Be amazed, be well-fed
On the other side of town, within walking distance of Seoul City Hall and Deoksugung Palace, is Korea’s oldest traditional market. Located by the Great South Gate after which it is named, Namdaemun Market dates back to 1414, during the reign of King Taejong, and was, in the early days, a government managed marketplace with goods mostly transported by hand-drawn carts.
Today, it is filled with multi-storey buildings offering thousands of shops, as well as countless street stalls. Here, you can buy Korean-style cooking utensils, art supplies, Gangnam Style socks, ginseng, and everything in between.
It’s that huge, the perfect place to buy souvenirs, and also to enjoy getting lost, despite the numbered stalls.
If you’re the parent of a little girl, there are several stalls with the most beautiful pastel net tutus, guaranteed to have you emerging an instant winner in your daughter’s eyes.
Packed with interesting small food shops, Namdaemun’s must-tries would include the mackerel broiled in red pepper sauce and knife-cut noodles.
Head there on an empty stomach and you won’t be disappointed. True to Seoul’s reputation of being all about fresh food, Garak agricultural market, which is also a fish market, sits in Garak-dong at Songpa-gu.
Managed by the Seoul Agricultural and Marine Products Corporation, the capital’s main wholesale market is mind-bogglingly large, clocking in at 543,451 square meters.
Hosting over 100,000 visitors daily, Garak is a place where losing your travelling companions would be
a nightmare, so if you’re travelling with children, it is highly recommended to use a baby leash.
Here you can buy fresh produce at a 30% or more discount, compared to grocery store prices. Look out for the huge bags of red garlic, and watch barrels of spicy red chilies being ground into powder before being bagged and sold. All areas, except the livestock section, are open 24 hours a day. Still, the most entertaining time to visit would be between 6 and 9pm as this is when the auctions take place. Garak is mindblowing at any time, but if you’re averse to crowds, a good point to note would be that people start pouring in after 9pm, to shop for goods to supply the thousands of restaurants and cafés across Seoul.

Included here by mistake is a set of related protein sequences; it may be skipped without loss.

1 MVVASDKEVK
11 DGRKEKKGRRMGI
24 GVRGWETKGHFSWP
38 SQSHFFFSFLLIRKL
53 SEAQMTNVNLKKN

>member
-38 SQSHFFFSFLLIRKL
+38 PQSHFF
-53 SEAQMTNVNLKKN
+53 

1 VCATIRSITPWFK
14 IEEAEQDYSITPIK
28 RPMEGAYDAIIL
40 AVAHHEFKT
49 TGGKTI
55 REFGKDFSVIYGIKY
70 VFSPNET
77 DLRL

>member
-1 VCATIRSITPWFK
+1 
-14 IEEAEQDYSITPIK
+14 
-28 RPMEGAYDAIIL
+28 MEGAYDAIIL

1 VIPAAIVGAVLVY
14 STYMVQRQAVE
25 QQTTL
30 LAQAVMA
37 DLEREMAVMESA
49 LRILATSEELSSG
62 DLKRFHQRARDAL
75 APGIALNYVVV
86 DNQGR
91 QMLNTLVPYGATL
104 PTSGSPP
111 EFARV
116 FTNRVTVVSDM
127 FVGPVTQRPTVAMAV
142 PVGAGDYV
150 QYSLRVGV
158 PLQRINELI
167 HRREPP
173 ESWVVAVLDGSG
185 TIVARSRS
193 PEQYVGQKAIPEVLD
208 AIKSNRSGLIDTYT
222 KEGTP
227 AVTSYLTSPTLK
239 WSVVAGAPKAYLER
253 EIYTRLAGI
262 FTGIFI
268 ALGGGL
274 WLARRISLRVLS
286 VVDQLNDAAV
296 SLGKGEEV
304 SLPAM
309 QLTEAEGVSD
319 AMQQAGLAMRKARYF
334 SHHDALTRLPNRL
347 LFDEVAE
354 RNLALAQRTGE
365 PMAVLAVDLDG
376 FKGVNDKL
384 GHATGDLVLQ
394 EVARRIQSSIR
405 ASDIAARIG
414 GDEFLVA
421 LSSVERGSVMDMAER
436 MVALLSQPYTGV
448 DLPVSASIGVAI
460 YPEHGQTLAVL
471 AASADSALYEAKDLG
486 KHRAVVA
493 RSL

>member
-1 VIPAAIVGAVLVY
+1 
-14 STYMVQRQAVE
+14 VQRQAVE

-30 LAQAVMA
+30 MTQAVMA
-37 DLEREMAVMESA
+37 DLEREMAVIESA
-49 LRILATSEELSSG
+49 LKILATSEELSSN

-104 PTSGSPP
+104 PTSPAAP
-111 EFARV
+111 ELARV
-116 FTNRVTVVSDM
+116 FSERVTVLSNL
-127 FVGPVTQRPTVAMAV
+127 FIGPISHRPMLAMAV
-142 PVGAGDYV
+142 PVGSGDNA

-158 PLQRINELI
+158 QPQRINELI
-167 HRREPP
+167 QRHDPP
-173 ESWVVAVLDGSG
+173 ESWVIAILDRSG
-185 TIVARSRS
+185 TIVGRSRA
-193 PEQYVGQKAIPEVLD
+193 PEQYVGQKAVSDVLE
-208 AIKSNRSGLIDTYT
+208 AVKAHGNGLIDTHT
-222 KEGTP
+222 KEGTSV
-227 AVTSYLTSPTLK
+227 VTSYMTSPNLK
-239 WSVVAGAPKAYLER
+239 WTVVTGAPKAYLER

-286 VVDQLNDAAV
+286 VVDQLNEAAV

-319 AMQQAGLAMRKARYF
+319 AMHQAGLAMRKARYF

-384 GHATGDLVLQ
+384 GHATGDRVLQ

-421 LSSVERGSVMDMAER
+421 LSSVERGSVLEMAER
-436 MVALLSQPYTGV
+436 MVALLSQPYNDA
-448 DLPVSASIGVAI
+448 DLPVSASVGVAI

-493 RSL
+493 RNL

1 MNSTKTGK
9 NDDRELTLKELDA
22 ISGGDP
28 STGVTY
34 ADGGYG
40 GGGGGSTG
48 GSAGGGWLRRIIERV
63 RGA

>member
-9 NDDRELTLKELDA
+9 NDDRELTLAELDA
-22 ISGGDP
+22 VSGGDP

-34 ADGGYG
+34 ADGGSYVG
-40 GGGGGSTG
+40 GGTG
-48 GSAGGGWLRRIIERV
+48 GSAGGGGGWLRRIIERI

On a more urban slant and somewhat more touristy, Insadong is a popular neighbourhood in the heart of Seoul for those seeking traditional Korean culture. Streets and narrow back alleys are lined with art galleries, wooden tea houses, restaurants, cafes, and small shops selling arts and crafts. Many of the buildings in the area were once owned by merchants, bureaucrats, and government officials during the Joseon Dynasty (1392–1897).
Dohwawon, the National Department of Painting, was once located in Insadong. For centuries, this department created the royal paintings and woodwork found in many of the royal palaces. Artists and painters have made their way here for centuries, making Insadong art mecca. Today, there are about a hundred unique art galleries here which focus on traditional Korean art, including paintings, sculptures, pottery and porcelain.
While in Insadong, visit a restaurant that still serves royal Korean cuisine. Royal meals comprise about twenty different courses of traditional Korean delicacies and JinJinBara is one of the few places that still provides the royal dining experience. You can also pick from a myriad of street food stalls and of course, Korean barbeque, at a restaurant like Cha Iyagi, that means “tea story”, and has a beautiful traditional interior.
Over six days, we explored the many streets that are Seoul’s best markets, all with my mother in her wheelchair. Among the memories that will stay with us are those of the deliciously fresh food, the people’s reverence for the past, and the kindness of strangers – a warm glow in Korea’s winter cold.